Helping Kids Grow Up Stronger

A father accompanied his 8-year-old son into my therapy office and said, “I’m so proud of him for being so strong. He hasn’t cried once since his grandmother died.”

It was a shining example of how mental strength gets misconstrued and turned into a toxic message for kids. Despite this dad’s good intentions, his words had the potential to be quite harmful.

“Not crying” isn’t a hallmark of strength. In fact, it can often take more courage to shed tears than it does to hold them back. Mental strength involves being acutely aware of your emotions and knowing how to express them in healthy ways — such as crying when you’re sad.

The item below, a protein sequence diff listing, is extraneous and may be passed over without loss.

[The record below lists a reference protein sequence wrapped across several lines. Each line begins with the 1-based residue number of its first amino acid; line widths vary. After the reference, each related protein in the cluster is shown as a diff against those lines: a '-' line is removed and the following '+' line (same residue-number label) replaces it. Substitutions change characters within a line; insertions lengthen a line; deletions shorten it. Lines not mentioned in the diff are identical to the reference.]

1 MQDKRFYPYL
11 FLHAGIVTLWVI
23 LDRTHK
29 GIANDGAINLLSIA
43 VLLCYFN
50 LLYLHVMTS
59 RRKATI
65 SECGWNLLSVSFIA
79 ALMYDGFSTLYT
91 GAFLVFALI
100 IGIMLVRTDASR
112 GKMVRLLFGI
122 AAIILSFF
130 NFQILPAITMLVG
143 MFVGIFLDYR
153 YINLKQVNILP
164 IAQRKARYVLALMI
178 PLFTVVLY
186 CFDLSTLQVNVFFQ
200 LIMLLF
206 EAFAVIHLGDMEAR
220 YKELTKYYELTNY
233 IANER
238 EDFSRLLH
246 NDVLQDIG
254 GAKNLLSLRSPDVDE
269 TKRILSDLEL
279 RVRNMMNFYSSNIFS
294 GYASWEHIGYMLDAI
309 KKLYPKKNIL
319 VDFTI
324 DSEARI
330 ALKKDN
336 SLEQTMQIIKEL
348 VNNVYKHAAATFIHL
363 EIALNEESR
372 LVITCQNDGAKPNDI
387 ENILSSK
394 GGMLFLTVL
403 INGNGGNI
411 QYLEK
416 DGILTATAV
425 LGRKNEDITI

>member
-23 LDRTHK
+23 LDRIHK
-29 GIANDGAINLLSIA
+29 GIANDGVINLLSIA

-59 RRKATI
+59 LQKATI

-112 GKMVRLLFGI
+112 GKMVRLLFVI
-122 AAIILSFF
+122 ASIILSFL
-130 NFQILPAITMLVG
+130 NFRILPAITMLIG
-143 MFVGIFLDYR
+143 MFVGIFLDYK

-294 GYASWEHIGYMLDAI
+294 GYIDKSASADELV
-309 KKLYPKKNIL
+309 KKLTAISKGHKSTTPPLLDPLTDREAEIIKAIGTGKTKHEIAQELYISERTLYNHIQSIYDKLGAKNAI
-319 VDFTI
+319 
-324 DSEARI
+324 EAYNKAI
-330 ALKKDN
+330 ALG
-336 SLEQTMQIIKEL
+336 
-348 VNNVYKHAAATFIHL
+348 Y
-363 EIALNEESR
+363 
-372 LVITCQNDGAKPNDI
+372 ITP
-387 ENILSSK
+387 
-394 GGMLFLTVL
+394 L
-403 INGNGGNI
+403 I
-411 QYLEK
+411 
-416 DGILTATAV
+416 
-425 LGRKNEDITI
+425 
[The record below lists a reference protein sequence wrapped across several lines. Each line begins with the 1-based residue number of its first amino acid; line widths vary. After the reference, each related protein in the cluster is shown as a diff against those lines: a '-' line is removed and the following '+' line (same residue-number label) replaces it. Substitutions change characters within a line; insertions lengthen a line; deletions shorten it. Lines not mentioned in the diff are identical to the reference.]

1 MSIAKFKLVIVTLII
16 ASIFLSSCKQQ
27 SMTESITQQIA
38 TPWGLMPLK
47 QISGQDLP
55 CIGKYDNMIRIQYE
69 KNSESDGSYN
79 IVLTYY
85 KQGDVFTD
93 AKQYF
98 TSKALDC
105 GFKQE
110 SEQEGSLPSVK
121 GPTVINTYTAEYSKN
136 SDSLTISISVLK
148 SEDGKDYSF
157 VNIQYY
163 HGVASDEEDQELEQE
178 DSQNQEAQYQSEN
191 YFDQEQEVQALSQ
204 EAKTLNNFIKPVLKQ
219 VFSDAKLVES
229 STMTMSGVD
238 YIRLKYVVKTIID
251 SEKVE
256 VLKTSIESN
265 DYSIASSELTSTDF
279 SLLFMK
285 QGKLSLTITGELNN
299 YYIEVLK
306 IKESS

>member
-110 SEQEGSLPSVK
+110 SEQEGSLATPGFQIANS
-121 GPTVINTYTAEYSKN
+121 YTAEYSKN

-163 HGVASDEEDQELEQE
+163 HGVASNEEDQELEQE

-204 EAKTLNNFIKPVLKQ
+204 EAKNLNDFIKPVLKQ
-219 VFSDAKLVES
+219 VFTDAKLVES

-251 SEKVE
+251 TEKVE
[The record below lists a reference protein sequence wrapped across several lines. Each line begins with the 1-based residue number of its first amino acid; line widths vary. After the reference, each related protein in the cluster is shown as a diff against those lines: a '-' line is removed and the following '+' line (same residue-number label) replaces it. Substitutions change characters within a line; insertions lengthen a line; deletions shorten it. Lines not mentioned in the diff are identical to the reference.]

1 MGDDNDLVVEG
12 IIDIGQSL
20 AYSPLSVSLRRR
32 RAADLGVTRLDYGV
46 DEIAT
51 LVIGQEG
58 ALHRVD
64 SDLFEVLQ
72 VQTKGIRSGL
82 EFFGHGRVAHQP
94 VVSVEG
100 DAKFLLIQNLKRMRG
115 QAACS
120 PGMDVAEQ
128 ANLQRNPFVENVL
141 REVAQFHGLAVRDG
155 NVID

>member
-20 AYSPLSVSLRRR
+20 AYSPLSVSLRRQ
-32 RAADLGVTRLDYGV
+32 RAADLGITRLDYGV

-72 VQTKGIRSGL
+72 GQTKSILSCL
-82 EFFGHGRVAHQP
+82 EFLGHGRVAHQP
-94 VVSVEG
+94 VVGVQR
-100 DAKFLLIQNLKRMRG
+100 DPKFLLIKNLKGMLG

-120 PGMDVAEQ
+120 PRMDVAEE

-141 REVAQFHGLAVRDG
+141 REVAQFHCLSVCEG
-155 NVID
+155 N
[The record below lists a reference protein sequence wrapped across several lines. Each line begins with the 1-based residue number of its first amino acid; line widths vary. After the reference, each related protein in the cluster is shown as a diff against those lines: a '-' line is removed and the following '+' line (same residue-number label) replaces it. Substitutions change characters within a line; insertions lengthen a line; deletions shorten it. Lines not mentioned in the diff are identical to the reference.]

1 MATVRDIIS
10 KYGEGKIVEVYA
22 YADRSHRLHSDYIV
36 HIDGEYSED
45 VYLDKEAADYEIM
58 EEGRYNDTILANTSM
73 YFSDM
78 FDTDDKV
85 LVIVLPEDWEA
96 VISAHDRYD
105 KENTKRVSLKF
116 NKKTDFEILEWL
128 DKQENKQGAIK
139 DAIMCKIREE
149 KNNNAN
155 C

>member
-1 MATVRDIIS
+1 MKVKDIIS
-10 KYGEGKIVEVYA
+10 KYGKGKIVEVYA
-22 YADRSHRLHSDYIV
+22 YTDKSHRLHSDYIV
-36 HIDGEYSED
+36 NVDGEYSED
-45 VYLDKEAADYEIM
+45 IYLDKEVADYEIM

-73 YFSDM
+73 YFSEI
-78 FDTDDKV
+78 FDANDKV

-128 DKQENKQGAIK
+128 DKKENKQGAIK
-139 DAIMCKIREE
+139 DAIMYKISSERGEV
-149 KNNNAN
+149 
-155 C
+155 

The words you use make a big difference. If you’re not careful, you might send a message that instills unhealthy habits that could drain kids of the mental strength they need to reach their greatest potential.

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